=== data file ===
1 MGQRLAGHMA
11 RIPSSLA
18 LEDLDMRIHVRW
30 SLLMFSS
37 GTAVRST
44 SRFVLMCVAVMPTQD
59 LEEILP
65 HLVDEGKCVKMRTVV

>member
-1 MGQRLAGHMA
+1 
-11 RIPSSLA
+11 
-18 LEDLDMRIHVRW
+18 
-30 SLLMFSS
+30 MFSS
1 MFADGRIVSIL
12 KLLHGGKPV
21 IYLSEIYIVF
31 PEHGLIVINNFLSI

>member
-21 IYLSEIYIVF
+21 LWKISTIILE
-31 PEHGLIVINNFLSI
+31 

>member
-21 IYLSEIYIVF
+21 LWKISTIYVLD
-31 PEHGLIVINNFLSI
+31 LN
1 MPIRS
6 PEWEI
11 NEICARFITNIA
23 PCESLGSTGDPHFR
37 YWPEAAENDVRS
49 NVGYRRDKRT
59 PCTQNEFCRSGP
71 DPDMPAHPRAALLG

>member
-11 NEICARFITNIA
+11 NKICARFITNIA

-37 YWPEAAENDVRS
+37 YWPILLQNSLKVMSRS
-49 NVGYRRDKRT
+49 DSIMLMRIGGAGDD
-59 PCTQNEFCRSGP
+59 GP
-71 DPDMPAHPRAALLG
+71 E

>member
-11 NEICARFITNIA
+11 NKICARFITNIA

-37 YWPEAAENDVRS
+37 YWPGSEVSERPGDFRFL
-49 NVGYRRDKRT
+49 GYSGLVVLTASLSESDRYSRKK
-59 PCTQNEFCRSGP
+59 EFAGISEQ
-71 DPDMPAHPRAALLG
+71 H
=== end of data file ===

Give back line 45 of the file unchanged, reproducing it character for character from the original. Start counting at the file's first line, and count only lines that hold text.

-49 NVGYRRDKRT